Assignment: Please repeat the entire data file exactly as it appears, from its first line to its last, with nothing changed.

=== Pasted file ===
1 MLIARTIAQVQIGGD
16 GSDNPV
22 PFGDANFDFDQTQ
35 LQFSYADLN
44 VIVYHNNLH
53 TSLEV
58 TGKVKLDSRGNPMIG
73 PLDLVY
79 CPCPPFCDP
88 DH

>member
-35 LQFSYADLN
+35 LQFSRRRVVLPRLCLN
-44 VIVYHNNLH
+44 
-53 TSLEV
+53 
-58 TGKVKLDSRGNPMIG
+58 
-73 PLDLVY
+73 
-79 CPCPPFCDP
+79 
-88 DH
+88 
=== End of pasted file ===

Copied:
1 MLIARTIAQVQIGGD
16 GSDNPV
22 PFGDANFDFDQTQ
35 LQFSYADLN
44 VIVYHNNLH
53 TSLEV
58 TGKVKLDSRGNPMIG
73 PLDLVY
79 CPCPPFCDP
88 DH

>member
-35 LQFSYADLN
+35 LQFSRRRVVLPRLCLN
-44 VIVYHNNLH
+44 
-53 TSLEV
+53 
-58 TGKVKLDSRGNPMIG
+58 
-73 PLDLVY
+73 
-79 CPCPPFCDP
+79 
-88 DH
+88 